26-mile Joe Louis Greenway will connect neighborhoodsto riverfront, Dequindre Cut

26-mile Joe Louis Greenway will connect neighborhoodsto riverfront, Dequindre Cut

It was called the fight of the century but it was so much more.

Seventy nine years agothe boxing match between American and Detroiter Joe Louis and German boxing champion Max Schmeling had cultural, racial and political ramifications.

The “Fist” is a visible testament to the lasting mark heavyweight champion Joe Louis left on Detroit and, now, there is yet another. Detroit’s 26-mile recreational pathway connecting the cities neighborhoods to its international riverfront will bear his name. Photo by James Marvin Phelps/Shutterstock 

In those days many white Americans were not thrilled a black man was the heavyweight champion.When Louis beat Schmeling with a knockout in Round 12 it gave people a reason to change their views and gave black Americans hope for change in racial relations and a hero. Until his victory African-American athletes were pretty much invisible to white Americans.

In Detroit there are many tributes to Louis – The Fist in Hart Plaza and his statute in Cobo Center. Now there is a new one. The City of Detroit is naming a new 26-mile recreational pathway connecting neighborhoods across the city to its international riverfront after Louis.

“Joe Louis was a leader in every sense of the word,” Detroit Mayor Mike Duggan said. “His courage and generosity united people of all races and backgrounds. He made it clear to the world that where you start doesn’t define how far you will go. For that reason, I can’t think of a better person to whom Detroit can bestow this honor. The Joe Louis Greenway will remove boundaries and connect families and neighborhoods across our city to a tremendous riverfront that residents will enjoy together.”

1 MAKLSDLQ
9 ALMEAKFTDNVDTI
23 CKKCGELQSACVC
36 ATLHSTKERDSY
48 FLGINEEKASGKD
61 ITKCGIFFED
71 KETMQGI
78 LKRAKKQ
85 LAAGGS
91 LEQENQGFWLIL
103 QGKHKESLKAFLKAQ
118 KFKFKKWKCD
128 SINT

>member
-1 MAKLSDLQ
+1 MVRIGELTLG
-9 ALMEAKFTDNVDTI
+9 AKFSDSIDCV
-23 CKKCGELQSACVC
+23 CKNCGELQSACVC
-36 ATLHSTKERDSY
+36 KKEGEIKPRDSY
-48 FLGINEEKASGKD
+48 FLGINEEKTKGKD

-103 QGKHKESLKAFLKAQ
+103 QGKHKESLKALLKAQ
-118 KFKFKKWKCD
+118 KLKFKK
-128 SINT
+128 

The 26-mile Joe Louis Greenway will connect neighborhoods, previously separated by freeways and disjointed transit via pedestrian and bike paths, to the riverfront and the Dequindre Cut.

The new greenway and so many other transformation projects show Detroiters have found that will inside to cross boundaries and make a difference in the city and its neighborhoods.

The trail will touch Highland Park, Ferndale, Dearborn and Hamtramck and connect to trails that crisscross the entire state. In Detroit, the greenway will connect residents to small businesses and commercial corridors previously too difficult to access by foot and also connect residents to public open spaces like Palmer Park, Clark Park, and Lasky Park.

Now Detroit residents will be able to ride along 26-miles of pathways. which weave through some of its most iconic neighborhoods.

Joe Louis family members flew in from across the country to for the announcement.

“I was with my Dad in 1979 when he was honored at the opening of the Joe Louis Arena,” Louis’ daughter Candice Joseph says. “Now, nearly 40 years later through the wonderful efforts of Mayor Mike Duggan and Detroit City Council, Joe Louis will be memorialized for decades to come with this amazing project, the Joe Louis Greenway.”